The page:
13. It would scarcely serve any useful purpose to examine the various conflicting authorities. The question should be decided on well-recognized general principles. It is argued that the tenancy as well as the liability for payment of rent has been inherited by the representatives of the deceased tenant as one body and this body as a whole is liable for the rent on the contract of their predecessor. If the landlord omits to implead any one of them in his suit for rent, the suit is defective and must be dismissed for not having been brought against the body of representatives as a whole. This argument seems' to me to be grounded on a misconception. The heirs did not take the tenancy as an entire body forming as it were a partnership or a corporation, the individual members of which have no definite interest. They took as tenants-in-common, each having a definite share in the whole, which he might deal with in any way he pleased. As a matter of fact, as already stated, some of the heirs of the original tenant had assigned their interest to third persons. The liability of a tenant to pay rent arises from the fact of possession of the land as a tenant where there is no express contract, and all persons in possession of land as tenants are under an implied obligation to pay the rent for the land to the landlord, whether they got into possession by right of succession or assignment. A tenant-in-common is entitled to possession of every part) of the estate and there is privity of estate between him and the landlord in the whole of the leasehold. The law imposes a liability on a tenant-in-common based on privity of estate for all covenants running with the land, and as his estate is an estate in the whole of the leasehold, there is no reason why he should not be liable for the entire rent. This view is supported by what is stated in Leaks on Contracts, 7th Edn., at p. 931, that each tenant- in-common being possessed of the whole may be sued separately upon covenants running with the land. Thus, whether a contract is implied for payment of rent by all tenants-in-common in possession of a leasehold, or whether it is held that the law imposes the liability for payment of rent by reason of privity of estate, any one of such tenants may be sued for the entire rent due to the landlord. This may be either in accordance with the provisions of Section 43 of the Indian Contract Act which applies to express as well as implied promises, or under the general law based on privity of estate.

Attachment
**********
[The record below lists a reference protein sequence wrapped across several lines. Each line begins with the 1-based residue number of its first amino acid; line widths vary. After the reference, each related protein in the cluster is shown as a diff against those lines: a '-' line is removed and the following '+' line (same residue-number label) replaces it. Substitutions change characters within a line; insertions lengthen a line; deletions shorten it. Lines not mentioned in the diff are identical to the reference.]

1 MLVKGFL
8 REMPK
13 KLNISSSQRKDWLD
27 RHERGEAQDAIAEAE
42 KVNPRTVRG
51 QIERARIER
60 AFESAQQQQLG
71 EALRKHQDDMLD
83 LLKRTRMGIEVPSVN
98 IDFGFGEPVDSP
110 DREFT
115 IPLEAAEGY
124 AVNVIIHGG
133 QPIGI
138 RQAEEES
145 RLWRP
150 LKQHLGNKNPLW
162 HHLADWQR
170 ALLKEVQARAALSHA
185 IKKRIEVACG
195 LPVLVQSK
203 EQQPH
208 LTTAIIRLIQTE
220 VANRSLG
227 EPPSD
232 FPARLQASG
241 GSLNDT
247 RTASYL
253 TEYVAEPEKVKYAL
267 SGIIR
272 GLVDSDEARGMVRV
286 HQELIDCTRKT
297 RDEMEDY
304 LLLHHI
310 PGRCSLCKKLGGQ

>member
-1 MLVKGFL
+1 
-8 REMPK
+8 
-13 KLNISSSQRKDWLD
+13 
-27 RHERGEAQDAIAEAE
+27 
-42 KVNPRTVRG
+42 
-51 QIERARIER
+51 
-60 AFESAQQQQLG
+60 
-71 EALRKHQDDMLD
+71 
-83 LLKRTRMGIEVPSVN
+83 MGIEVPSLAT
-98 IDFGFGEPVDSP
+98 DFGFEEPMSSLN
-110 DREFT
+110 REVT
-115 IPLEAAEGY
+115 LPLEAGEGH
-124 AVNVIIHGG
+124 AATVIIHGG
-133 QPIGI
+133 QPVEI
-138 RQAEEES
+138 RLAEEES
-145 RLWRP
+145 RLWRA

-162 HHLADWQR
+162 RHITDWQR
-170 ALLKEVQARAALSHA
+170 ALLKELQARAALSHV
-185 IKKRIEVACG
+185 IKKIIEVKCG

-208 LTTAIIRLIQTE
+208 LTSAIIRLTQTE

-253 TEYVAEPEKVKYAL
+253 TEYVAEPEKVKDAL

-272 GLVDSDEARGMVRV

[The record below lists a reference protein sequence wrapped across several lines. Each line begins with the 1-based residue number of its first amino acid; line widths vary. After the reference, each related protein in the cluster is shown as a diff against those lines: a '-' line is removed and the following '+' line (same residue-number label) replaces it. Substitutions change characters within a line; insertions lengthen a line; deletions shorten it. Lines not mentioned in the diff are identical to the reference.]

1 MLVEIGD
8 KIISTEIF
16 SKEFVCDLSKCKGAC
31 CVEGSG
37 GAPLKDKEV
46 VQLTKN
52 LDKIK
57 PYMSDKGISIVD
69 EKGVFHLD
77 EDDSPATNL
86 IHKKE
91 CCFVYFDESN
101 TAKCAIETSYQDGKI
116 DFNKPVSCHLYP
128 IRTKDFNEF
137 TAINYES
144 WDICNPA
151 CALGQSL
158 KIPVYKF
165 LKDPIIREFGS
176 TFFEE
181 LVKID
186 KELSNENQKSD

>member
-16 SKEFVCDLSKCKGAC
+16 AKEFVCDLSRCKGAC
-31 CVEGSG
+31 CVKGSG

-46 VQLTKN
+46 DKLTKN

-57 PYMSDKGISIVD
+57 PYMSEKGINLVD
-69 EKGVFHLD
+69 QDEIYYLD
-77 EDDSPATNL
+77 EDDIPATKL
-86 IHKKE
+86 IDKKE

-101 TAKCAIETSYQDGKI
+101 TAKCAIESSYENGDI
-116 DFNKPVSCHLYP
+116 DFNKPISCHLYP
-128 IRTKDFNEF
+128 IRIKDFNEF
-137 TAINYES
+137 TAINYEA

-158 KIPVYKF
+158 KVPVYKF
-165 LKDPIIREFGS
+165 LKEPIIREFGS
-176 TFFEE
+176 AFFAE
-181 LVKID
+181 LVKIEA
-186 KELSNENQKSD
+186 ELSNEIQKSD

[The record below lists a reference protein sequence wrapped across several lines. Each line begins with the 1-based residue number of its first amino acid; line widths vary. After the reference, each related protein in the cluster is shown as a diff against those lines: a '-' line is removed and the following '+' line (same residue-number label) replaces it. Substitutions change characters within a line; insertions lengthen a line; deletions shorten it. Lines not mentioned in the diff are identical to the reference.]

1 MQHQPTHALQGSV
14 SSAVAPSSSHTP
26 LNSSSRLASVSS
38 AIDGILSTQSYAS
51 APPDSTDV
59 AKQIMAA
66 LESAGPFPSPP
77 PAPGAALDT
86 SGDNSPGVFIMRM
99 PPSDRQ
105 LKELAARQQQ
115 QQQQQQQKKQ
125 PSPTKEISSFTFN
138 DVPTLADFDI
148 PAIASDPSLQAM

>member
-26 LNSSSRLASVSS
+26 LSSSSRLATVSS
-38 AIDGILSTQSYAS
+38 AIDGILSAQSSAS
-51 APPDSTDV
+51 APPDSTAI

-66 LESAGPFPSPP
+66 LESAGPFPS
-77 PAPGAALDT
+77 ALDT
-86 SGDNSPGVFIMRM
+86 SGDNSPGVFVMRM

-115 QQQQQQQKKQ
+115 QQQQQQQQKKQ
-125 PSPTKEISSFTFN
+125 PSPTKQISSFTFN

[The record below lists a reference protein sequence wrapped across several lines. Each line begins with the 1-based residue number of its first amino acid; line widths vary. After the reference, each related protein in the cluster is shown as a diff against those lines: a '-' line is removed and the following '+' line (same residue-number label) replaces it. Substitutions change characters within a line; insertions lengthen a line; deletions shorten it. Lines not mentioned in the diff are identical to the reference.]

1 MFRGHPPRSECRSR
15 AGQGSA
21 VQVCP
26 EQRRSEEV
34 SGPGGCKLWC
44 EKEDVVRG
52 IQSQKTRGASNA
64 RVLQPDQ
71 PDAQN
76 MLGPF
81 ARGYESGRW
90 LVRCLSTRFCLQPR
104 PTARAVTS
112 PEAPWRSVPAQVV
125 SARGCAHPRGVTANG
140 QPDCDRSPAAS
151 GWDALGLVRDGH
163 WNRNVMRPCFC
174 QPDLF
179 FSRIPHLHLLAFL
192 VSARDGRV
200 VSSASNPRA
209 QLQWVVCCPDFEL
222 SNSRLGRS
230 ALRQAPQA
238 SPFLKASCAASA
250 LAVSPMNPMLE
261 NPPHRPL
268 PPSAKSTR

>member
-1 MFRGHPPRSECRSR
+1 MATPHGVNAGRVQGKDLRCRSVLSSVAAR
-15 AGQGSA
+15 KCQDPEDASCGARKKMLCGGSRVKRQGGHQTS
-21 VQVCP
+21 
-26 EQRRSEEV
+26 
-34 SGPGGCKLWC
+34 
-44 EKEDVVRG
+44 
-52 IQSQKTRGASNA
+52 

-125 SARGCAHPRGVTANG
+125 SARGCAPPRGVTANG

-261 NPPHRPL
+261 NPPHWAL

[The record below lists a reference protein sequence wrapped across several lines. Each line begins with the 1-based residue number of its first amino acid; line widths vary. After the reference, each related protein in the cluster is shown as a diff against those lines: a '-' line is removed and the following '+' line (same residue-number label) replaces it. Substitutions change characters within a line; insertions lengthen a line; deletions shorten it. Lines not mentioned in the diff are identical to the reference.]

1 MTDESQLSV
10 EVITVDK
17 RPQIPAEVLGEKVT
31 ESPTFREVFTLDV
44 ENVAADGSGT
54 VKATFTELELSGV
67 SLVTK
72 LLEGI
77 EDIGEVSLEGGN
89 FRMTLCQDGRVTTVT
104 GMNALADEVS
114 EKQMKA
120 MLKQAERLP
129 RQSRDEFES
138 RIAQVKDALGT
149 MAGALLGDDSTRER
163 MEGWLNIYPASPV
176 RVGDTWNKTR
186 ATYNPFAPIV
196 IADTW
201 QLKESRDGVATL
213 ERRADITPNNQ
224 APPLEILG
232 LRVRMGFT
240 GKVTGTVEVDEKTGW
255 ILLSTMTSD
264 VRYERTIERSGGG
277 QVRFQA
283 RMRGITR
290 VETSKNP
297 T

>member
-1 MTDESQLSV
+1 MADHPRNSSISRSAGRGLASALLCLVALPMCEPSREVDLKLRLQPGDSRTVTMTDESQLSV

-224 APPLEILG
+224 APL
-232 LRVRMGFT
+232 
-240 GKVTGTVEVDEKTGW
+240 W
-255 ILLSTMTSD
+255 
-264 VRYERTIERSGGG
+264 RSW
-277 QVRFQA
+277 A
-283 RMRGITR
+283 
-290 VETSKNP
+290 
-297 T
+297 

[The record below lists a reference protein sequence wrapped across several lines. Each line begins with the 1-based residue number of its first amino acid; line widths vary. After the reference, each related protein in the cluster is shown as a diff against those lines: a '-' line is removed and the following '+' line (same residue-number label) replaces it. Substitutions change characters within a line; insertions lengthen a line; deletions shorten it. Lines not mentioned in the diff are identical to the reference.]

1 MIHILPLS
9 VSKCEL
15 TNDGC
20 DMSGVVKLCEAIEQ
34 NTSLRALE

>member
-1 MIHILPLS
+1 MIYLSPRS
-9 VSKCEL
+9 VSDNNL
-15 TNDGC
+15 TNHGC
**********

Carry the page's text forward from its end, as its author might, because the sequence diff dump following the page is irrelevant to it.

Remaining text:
14. It is hardly necessary to add that a de-cree in such a suit will not have the effect of a decree for rent under Chap. XIV of the Bengal Tenancy Act.
15. On the grounds stated above I would answer the question in the affirmative, with the results that the appeal should be dismissed.
16. The authorities bearing upon the point involved in this Reference have all been noticed and their precise effect accurately summarized in the judgment of my learned brother Chatterjea, J., in the case of Mohendra Nath Bose v. Abinash Chandra Bose A.I.R. 1928 Cal. 615, and it is unnecessary to discuss them as the question has to be answered upon broad and general principles.